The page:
It was August 2016 when Johane Ligondé suddenly lost consciousness while cleaning her home. Shortly after, she visited a neurologist, underwent several MRI and CT scans, and learned that there was a colloid cyst, or a benign tumor, in her brain.
Ligondé, a Baldwin resident and Freeport educator, began practicing what her meditation teachers had taught her for years — breathing consciously, moving her body, connecting with others and volunteering more. A few years later, her doctors told her that her cyst had shrunk and her overall health had improved.
Ligondé, the principal of J.W. Dodd Middle School in Freeport, who also works as a yoga and meditation teacher, recently launched an e-book that describes to readers the seven activities that she did every day that contributed to her improved health. More than a dozen people attended the launch party via Zoom on Nov. 27.
“After trying different activities, I discovered seven things I did every day that contributed to my overall improved health, mood and life,” she wrote in the book. “These included getting rid of my extreme fatigue, sadness, headaches, brain fog, and, best of all, got rid of my lack of self-fulfillment.”
Many participants were close friends or clients of Ligondé, having known her through her self-help firm, Joyous Leader International LLC, which she launched four years ago. Ligondé, 39, who traveled to this country from Haiti when she was a child, meets with a group of people every Saturday morning to meditate together.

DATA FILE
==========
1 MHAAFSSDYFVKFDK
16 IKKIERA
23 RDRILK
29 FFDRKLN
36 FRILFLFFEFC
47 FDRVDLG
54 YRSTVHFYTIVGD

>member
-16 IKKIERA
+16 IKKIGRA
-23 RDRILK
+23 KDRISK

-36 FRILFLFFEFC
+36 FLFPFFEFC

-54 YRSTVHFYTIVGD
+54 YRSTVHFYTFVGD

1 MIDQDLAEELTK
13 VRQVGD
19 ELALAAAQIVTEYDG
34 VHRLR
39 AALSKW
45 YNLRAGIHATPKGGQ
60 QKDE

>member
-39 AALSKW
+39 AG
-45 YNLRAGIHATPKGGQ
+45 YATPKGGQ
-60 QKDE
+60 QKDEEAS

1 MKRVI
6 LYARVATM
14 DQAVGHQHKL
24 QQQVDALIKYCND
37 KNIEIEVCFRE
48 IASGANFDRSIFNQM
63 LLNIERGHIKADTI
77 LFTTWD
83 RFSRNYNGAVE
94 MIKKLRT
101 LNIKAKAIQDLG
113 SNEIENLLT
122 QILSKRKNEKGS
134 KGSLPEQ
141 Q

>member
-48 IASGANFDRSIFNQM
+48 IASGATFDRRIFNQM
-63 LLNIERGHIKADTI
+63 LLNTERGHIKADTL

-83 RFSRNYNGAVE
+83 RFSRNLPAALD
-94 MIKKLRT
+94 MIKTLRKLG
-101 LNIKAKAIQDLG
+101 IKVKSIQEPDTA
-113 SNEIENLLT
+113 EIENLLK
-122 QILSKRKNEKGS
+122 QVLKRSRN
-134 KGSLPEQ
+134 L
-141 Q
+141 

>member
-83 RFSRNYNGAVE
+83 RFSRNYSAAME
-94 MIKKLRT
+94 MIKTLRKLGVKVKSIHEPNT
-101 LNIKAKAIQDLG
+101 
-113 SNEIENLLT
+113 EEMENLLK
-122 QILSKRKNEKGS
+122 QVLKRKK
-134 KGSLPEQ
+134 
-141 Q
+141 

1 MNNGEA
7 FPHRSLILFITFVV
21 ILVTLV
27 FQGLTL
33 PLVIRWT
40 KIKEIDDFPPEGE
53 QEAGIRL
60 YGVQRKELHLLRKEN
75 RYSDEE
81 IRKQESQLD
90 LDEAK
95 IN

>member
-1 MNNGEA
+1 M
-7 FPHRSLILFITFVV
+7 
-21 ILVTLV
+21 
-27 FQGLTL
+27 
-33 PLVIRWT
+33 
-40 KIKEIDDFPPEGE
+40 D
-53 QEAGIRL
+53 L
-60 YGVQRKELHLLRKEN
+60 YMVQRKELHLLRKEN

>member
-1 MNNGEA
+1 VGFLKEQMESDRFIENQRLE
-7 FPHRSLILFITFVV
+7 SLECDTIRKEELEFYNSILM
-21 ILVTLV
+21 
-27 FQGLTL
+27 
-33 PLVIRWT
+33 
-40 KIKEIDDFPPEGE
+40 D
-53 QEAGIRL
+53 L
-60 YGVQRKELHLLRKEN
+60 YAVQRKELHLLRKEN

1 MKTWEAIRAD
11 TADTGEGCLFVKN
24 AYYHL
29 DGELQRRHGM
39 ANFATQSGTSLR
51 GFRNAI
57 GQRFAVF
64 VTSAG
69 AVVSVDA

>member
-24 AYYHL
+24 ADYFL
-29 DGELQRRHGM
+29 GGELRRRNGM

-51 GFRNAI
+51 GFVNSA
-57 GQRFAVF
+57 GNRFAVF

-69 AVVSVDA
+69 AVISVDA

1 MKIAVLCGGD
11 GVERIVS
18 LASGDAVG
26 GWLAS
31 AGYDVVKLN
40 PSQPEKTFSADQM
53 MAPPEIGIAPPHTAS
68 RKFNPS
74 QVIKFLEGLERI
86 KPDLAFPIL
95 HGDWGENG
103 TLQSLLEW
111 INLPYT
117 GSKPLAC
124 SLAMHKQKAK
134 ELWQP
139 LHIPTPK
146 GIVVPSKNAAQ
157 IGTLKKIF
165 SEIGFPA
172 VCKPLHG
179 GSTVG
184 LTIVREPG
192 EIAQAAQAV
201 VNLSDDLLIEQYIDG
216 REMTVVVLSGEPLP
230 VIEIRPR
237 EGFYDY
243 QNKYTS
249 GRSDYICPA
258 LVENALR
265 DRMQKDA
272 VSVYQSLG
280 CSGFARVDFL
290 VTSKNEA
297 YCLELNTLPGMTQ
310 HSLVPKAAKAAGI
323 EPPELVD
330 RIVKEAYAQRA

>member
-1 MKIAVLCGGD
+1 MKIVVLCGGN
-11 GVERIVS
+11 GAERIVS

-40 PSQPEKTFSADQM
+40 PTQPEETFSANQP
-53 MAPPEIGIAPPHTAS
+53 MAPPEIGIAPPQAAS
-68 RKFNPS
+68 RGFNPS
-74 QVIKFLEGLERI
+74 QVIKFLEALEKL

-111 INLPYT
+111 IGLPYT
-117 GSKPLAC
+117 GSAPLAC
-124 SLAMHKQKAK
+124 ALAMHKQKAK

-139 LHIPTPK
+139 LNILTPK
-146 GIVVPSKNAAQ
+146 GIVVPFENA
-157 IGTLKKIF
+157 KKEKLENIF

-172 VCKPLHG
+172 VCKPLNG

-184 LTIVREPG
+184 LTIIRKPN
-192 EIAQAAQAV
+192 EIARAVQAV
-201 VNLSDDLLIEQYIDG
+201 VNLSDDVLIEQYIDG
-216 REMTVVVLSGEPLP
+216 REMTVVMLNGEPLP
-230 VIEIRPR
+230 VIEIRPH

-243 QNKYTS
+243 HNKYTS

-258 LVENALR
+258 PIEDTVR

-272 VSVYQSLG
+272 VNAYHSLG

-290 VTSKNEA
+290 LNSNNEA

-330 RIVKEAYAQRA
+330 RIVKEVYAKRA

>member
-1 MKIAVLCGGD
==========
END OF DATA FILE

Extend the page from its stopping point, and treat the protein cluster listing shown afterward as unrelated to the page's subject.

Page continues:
Her book, “The 40-Day Joyous Challenge,” is a self-coaching journal that encourages readers to explore breathing techniques and meditation, as well as the “sacred seven” activities that have helped Ligondé.
She recommended practicing gratitude; moving your body; meditating, breathing and being still; connecting with others; laughing out loud; feeding your soul with self-care; and feeding others.
While the e-book was free on the day of the launch, it costs $3 now, and a percentage of the proceeds, Ligondé said, would benefit SKY Schools, a program within the International Association for Human Values that teaches educators how to manage stress and negative emotions.
“This is such a gift, and it will transform and heal so many,” SKY Schools representative Susan Ramsundarsingh said during the launch party. “Thank you for having the courage to bring this to the world. I am so grateful for you and inspired by you. Thank you for always keeping SKY Schools in your heart.”
It took 40 days to launch the book, Ligondé said before introducing someone who was instrumental in the creation of it. She credited one of her clients, Nicole Danielewicz, with the inspiration for the book because she was helping her through relationship challenges in her life.
“I’m beyond thankful because she unlocked this inner strength that I didn’t know that I had,” Danielewicz said. Ligondé “pushed me, definitely more than I ever would’ve pushed myself, and I know she saw that potential in me before I could even see that.”
After describing the “sacred seven” activities, Ligondé invited participants to sit comfortably with their spines straight, shoulders relaxed and hands in their laps, and to breathe deeply. She led a group meditation for seven minutes while one of her clients, Dara Lemite, softly played the flute. Participants were then asked to write down in a journal any emotions or thoughts that arose.
“Getting to see this project reach this stage and be able to reach so many people; it just excites me . . . and all of us who get to experience and be our best selves with the help of it,” yoga teacher Mia Campbell said of the e-book. “Thank you for doing this.”